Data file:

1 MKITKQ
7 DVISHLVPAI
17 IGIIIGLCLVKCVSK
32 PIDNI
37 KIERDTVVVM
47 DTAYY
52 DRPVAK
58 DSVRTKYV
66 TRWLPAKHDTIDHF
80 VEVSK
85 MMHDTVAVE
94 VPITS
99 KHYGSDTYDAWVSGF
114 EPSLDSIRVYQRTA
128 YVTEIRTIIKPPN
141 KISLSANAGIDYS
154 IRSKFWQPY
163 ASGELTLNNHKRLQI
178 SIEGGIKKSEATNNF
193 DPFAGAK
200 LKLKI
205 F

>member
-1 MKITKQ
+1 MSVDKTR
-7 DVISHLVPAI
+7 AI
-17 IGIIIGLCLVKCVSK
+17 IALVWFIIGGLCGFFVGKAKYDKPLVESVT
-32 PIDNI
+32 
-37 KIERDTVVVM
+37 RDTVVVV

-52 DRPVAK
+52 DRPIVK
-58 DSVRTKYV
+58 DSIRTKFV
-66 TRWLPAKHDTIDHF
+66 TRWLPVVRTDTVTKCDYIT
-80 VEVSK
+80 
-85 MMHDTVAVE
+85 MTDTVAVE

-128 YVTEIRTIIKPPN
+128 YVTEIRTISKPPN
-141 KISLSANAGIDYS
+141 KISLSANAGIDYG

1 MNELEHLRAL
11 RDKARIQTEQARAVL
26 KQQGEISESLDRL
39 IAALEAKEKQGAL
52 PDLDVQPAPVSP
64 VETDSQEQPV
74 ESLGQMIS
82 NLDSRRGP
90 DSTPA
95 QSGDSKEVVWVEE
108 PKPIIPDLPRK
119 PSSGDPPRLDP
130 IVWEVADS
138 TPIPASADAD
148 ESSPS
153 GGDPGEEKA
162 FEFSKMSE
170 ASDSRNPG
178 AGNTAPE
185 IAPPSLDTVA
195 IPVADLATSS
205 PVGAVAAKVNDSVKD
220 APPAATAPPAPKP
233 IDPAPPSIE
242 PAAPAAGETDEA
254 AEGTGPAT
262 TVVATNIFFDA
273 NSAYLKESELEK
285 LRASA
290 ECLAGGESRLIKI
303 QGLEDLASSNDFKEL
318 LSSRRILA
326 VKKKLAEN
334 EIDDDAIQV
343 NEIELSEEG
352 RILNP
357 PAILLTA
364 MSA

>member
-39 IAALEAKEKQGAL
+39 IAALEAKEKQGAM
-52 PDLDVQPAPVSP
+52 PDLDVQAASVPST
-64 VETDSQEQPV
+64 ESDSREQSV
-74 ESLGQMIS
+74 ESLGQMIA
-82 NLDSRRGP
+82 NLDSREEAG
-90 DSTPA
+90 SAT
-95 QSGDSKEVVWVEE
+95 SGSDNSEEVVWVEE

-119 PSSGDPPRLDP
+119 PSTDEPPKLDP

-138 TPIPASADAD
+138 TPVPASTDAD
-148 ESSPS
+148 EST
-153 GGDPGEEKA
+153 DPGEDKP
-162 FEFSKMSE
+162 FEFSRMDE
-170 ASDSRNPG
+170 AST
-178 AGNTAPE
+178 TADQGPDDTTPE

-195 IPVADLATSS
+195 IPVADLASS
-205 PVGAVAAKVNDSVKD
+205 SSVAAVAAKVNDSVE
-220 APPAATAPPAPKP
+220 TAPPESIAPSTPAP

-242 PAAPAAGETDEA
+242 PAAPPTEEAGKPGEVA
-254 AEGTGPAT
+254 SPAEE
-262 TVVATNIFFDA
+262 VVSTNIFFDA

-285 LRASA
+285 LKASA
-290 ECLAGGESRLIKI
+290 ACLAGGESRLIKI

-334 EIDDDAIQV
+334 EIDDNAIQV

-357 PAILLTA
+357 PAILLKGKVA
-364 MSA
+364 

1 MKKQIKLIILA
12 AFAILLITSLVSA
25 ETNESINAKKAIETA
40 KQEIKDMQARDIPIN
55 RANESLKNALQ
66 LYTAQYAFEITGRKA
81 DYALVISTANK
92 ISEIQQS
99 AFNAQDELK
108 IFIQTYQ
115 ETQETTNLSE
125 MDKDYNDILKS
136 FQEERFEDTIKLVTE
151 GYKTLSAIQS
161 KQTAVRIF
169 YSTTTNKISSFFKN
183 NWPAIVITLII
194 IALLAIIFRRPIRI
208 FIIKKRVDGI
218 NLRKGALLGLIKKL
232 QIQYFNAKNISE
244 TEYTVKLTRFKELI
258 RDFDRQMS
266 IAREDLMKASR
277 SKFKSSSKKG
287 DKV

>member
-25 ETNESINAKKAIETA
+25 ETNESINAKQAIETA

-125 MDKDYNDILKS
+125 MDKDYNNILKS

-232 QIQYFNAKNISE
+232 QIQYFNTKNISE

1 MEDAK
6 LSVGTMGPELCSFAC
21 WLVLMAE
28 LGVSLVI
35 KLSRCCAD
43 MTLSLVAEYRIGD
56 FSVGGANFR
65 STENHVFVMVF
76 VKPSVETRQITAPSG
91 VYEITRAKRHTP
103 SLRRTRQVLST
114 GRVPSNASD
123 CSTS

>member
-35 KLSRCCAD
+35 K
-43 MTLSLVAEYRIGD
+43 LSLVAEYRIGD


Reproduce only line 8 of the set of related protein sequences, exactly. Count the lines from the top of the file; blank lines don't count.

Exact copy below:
58 DSVRTKYV